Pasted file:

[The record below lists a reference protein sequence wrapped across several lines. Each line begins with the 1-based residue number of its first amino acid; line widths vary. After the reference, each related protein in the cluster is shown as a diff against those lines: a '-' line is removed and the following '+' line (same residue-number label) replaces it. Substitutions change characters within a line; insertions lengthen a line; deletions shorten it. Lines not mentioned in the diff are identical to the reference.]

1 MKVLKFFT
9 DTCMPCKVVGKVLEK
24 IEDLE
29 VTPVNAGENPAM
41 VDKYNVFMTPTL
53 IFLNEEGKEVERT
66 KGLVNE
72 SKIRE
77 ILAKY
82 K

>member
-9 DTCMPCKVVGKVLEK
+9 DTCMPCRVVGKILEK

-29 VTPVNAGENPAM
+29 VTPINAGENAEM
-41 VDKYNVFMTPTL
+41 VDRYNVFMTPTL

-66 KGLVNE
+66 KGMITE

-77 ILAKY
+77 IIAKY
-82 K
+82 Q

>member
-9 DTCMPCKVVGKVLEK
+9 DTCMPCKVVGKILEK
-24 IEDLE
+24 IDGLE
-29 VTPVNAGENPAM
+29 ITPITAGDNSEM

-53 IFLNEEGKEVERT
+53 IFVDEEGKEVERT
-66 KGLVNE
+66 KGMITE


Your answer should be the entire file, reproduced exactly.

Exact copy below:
[The record below lists a reference protein sequence wrapped across several lines. Each line begins with the 1-based residue number of its first amino acid; line widths vary. After the reference, each related protein in the cluster is shown as a diff against those lines: a '-' line is removed and the following '+' line (same residue-number label) replaces it. Substitutions change characters within a line; insertions lengthen a line; deletions shorten it. Lines not mentioned in the diff are identical to the reference.]

1 MKVLKFFT
9 DTCMPCKVVGKVLEK
24 IEDLE
29 VTPVNAGENPAM
41 VDKYNVFMTPTL
53 IFLNEEGKEVERT
66 KGLVNE
72 SKIRE
77 ILAKY
82 K

>member
-9 DTCMPCKVVGKVLEK
+9 DTCMPCRVVGKILEK

-29 VTPVNAGENPAM
+29 VTPINAGENAEM
-41 VDKYNVFMTPTL
+41 VDRYNVFMTPTL

-66 KGLVNE
+66 KGMITE

-77 ILAKY
+77 IIAKY
-82 K
+82 Q

>member
-9 DTCMPCKVVGKVLEK
+9 DTCMPCKVVGKILEK
-24 IEDLE
+24 IDGLE
-29 VTPVNAGENPAM
+29 ITPITAGDNSEM

-53 IFLNEEGKEVERT
+53 IFVDEEGKEVERT
-66 KGLVNE
+66 KGMITE